Used to store energy and provide power to a wide range of electronic devices, batteries are ubiquitous in our day-to-day lives, but what exactly are they made of?
Every battery has three components, an anode, cathode and electrolyte. Energy is stored in the electrodes (anode and cathode) that stand at either end of the battery, with the electrolyte acting as a chemical medium between them. Cathodes are usually metallic in nature due to their chemical structure and conductive properties, while electrolytes can be in either a wet or dry state. The nature of the electrolyte is determined by the battery’s intended use: wet-cell batteries tend to be for large-scale use in cars, cell phone towers and planes, while dry-cell batteries are usually found in hand-held electronics.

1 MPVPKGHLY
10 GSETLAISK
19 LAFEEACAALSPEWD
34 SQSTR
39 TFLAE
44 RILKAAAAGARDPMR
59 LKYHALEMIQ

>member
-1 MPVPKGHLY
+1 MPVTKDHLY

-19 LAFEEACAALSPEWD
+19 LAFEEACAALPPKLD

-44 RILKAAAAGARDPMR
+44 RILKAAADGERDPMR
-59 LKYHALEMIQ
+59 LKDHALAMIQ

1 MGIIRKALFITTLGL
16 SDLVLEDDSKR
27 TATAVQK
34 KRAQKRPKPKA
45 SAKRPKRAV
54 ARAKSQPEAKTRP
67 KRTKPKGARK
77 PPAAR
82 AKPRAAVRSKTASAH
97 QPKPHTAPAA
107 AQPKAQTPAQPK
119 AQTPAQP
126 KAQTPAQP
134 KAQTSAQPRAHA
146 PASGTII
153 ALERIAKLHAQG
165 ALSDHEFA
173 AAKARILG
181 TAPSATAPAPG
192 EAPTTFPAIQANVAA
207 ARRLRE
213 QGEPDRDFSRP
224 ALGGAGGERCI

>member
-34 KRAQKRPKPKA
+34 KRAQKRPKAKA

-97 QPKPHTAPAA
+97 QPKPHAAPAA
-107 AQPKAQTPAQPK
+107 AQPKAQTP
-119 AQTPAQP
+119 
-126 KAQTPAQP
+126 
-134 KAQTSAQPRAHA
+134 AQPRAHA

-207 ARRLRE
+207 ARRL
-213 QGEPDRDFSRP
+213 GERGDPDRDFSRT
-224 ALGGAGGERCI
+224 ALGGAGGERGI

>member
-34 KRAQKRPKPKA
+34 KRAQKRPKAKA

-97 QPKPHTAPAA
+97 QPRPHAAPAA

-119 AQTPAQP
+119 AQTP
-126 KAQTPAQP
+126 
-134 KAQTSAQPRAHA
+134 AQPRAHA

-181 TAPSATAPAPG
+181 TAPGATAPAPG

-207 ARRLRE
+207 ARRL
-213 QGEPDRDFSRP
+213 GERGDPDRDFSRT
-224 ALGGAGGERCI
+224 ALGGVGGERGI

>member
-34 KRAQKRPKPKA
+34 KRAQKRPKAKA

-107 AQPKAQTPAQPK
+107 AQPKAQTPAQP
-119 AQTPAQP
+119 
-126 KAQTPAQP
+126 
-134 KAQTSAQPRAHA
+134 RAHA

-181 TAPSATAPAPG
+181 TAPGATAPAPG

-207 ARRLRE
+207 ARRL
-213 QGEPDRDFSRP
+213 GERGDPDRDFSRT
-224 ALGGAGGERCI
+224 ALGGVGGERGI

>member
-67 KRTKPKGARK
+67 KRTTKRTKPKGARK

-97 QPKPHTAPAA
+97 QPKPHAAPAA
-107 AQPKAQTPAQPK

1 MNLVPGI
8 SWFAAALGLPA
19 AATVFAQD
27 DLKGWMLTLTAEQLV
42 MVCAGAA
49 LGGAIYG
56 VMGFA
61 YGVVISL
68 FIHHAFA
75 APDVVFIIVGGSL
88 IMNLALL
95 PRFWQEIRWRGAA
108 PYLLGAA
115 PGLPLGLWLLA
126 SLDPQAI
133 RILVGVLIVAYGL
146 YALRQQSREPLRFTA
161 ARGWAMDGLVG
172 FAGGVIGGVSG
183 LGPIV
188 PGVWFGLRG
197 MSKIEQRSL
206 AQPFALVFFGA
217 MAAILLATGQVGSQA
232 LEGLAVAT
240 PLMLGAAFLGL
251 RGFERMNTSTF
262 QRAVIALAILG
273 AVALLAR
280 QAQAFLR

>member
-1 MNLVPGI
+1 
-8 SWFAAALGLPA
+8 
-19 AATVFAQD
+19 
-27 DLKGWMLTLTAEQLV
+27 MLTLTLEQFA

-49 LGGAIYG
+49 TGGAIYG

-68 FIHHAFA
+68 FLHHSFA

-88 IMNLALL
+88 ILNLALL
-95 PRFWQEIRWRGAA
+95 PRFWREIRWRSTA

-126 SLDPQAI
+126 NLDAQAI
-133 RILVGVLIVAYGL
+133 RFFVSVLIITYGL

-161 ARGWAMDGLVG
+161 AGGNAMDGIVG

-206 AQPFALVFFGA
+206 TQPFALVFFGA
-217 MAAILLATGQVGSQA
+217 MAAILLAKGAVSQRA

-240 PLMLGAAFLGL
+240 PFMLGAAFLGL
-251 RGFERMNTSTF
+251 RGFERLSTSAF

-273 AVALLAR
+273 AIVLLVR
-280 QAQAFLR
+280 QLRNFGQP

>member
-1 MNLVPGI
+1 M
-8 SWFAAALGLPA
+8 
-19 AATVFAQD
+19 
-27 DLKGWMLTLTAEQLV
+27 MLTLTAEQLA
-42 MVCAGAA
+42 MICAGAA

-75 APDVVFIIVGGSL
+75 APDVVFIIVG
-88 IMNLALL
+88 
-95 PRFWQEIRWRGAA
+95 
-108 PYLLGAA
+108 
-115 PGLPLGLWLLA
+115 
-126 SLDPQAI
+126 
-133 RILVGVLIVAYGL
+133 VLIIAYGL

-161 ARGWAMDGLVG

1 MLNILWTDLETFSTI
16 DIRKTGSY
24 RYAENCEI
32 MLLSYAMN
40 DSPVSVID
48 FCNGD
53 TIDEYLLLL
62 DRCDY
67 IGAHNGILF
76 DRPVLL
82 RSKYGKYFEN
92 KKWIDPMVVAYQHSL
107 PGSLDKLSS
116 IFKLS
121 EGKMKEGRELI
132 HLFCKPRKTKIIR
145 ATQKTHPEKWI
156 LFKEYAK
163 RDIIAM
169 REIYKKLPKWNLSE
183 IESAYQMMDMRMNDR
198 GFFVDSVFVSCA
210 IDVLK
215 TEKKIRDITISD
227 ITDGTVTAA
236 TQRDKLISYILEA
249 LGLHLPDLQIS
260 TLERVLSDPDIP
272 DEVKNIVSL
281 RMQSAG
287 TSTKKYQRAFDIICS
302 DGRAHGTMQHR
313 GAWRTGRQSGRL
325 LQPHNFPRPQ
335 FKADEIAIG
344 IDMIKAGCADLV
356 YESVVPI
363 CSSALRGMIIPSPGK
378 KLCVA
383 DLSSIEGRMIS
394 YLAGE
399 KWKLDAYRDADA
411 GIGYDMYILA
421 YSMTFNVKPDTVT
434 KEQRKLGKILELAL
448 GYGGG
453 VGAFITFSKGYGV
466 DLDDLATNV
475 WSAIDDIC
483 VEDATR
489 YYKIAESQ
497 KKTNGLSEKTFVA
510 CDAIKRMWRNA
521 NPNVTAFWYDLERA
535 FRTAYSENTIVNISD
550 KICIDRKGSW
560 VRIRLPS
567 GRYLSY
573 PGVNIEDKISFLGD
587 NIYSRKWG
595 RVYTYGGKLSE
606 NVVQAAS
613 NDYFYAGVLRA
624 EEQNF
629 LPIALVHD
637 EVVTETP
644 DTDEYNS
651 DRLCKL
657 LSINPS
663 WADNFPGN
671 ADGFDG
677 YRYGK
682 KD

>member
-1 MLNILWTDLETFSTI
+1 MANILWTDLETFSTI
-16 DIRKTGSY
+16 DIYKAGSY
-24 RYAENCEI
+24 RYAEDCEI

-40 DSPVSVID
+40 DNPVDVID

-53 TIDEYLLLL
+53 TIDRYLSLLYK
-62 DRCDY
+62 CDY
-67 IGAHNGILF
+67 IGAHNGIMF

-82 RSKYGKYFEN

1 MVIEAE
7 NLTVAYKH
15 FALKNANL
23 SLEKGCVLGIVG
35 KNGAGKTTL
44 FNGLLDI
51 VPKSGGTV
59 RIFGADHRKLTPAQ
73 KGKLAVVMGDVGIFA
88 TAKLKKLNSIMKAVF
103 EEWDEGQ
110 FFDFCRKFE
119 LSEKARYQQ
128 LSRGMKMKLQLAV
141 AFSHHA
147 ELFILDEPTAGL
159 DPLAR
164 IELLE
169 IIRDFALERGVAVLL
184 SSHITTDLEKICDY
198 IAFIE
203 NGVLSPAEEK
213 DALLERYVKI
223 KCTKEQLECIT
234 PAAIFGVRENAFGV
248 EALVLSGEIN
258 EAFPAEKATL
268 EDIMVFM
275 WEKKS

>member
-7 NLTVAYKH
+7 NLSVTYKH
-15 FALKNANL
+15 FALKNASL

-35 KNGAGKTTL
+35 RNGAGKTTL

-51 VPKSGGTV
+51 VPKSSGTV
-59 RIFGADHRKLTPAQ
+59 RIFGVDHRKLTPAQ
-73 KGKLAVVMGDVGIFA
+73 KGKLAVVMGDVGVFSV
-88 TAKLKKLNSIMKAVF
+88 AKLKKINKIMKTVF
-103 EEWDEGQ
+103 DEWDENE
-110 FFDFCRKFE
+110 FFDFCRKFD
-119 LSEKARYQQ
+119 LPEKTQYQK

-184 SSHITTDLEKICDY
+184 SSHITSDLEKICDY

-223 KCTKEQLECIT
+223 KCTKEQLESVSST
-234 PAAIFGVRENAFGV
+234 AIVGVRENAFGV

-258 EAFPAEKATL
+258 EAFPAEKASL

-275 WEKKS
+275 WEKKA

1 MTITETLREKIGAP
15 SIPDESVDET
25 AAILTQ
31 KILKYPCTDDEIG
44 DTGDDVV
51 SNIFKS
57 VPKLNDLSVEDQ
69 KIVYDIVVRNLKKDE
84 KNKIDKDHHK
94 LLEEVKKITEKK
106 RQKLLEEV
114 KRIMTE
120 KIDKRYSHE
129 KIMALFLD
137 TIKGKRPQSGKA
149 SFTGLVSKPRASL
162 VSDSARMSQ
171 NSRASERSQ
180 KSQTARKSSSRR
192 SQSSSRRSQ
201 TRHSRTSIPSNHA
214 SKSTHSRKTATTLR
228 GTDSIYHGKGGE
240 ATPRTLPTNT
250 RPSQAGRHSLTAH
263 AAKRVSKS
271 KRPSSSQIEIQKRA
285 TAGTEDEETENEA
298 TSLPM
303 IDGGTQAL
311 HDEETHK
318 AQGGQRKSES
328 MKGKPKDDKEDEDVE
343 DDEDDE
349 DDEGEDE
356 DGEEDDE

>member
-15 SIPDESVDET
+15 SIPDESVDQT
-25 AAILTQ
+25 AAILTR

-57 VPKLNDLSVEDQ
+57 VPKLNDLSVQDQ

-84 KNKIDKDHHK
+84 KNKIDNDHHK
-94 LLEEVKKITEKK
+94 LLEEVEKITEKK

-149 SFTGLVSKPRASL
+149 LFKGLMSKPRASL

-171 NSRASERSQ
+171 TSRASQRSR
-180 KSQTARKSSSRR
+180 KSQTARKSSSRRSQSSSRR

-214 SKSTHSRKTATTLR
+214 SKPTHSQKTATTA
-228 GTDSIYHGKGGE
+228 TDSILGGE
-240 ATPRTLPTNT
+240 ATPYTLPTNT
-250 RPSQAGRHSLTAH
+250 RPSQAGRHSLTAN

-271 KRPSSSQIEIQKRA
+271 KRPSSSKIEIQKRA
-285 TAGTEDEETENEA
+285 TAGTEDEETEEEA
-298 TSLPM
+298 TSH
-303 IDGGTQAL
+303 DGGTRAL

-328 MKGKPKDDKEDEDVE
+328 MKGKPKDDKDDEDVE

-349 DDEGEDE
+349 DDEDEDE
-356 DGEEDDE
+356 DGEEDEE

When a battery is being used, a chemical reaction is triggered from the anode (‘-’) and flows across the electrolyte towards the cathode (‘+’), where it undergoes another chemical reaction prior to powering a device. Once the material in either electrode is consumed, the battery is empty. Batteries can be either single-use or rechargeable depending on their chemical makeup, but the latter has gained more traction as the world transitions towards renewable energy and sustainable development.